Seventh Day Adventist Roots, part 4

At the close of two years of intensive study, in 1818, William Miller came to the conclusion that there were a dozen points on which he differed radically with the popular views of the day. He was convinced that: “1. The popular view of a temporal millennium before the second advent, and the end of the age, was a fallacy. 2. The theory of the return of the Jews was not sustained by the Word. 3. Jesus will come again personally, with all the holy angels with Him. 4. The kingdom of God will be established at that coming. 5. The earth will perish in a deluge of fire. 6. The new earth will spring forth out of its ashes. 7. The righteous dead will be resurrected at the advent. 8. The wicked dead will not come forth until the close of the thousand years. 9. The papal Little Horn will be destroyed at the advent. 10. We are living in the last phase of the outline prophecies —such as, in Daniel 2, in the period of the ‘feet and toes.’ 11. All prophetic time periods—such as the 70 weeks, the 1260 days, and the rest—are to be computed on the year-day principle. 12. The 2300 year-days, extending from 457 B.C. to about A.D. 1843, will bring the climax of prophecy and of human history; and that Jesus will come ‘on or before’ the Jewish year ‘1843.’ ” The Prophetic Faith of Our Fathers, 463.

Miller concluded at the end of his intensive study that in about 25 years (1843) the world would come to an end at the Second Coming of Christ. As far as he knew, no one agreed with him in this belief. His findings so startled him that he thought that there was something wrong, and he determined to restudy the prophecies and to challenge each step considering every objection including the scriptural statement “no man knows the day or the hour.”

He spent another four years in his restudy and, in 1822, Miller was persuaded that his conclusions were correct and he then wrote his “Compendium of Faith,” which contained his “Twenty Articles of Faith.”

Miller formulated fourteen rules for Bible study. We will enumerate seven of his rules as they show his procedures in the study of the prophecies and how he formulated his conclusions.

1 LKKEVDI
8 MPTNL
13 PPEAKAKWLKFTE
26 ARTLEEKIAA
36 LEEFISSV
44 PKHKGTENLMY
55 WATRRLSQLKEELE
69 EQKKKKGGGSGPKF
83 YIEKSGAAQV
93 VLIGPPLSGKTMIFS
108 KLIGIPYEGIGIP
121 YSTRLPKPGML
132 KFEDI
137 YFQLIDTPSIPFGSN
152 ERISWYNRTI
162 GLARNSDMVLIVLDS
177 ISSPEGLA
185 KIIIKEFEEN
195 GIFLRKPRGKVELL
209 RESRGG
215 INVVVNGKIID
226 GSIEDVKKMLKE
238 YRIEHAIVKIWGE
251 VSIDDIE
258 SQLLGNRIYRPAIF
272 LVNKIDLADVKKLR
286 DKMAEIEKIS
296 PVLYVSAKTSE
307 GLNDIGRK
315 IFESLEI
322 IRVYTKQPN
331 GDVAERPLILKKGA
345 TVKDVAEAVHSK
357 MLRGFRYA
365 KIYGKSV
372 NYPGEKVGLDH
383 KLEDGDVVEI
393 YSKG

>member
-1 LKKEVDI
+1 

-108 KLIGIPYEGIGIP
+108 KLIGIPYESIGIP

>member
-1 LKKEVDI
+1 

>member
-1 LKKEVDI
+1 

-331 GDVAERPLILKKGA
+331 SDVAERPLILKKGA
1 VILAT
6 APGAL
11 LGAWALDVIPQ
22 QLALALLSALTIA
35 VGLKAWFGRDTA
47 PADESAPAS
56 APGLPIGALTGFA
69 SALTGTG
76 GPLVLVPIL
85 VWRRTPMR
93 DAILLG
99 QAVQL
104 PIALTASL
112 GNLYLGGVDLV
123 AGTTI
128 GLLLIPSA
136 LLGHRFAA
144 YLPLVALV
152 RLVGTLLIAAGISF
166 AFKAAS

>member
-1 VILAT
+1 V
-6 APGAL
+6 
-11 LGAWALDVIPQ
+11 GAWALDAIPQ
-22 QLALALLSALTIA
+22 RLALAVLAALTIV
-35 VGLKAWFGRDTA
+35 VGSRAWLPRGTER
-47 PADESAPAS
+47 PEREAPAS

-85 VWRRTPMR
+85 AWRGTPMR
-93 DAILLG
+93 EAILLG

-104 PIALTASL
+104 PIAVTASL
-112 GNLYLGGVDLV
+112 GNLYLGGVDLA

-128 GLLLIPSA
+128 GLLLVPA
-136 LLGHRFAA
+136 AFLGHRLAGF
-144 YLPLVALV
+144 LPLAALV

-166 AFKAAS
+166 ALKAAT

“IV. To understand doctrine, bring all the Scriptures together on the subject you wish to know; then let every word have its proper influence; and if you can form your theory without a contradiction, you cannot be in error.

“V. Scripture must be its own expositor, since it is a rule of itself. If I depend on a teacher to expound to me, and he should guess at its meaning, or desire to have it so on account of his sectarian creed, or to be thought wise, then his guessing, desire, creed or wisdom, is my rule, and not the Bible.

“VI. God has revealed things to come, by visions, in figures and parables; and in this way the same things are oftentimes revealed again and again, by different visions, or in different figures and parables. If you wish to understand them, you must combine them all in one.

“VIII. Figures always have a figurative meaning, and are used much in prophecy to represent future things, times and events—such as mountains, meaning governments.

“X. Figures sometimes have two or more different signification, as day is used in a figurative sense to represent three different periods of time, namely, first, indefinite; second definite, a day for a year; and third, a day for a thousand years.

“XII. ‘To learn the meaning of a figure, trace the word through your Bible, and when you find it explained, substitute the explanation for the word used; and, if it makes good sense, you need not look further; if not, look again.

“XIII. To know whether we have the true historical event for the fulfillment of a prophecy: If you find every word of the prophecy (after the figures are understood) is literally fulfilled, then you may know that your history is the true event; but if one word lacks a fulfillment, then you must look for another event, or wait its future development; for God takes care that history and prophecy shall agree, so that the true believing children of God may never be ashamed.” Ibid., 470.


A Message to Proclaim


As the year 1831 approached, the conviction began to grow in Miller’s mind that he must proclaim his findings, especially regarding the imminent return of Jesus to this earth, to the world. He stated: “After a number of years I was compelled by the Spirit of God, the power of truth, and the love of souls, to take up my cross and proclaim these things to a dying and perishing world.” The Great Second Advent Movement, 120. He thought he could comply with the impression by writing and publishing his views in public journals and his first article appeared in the Vermont Telegraph, a Baptist paper printed in Brandon, Vermont.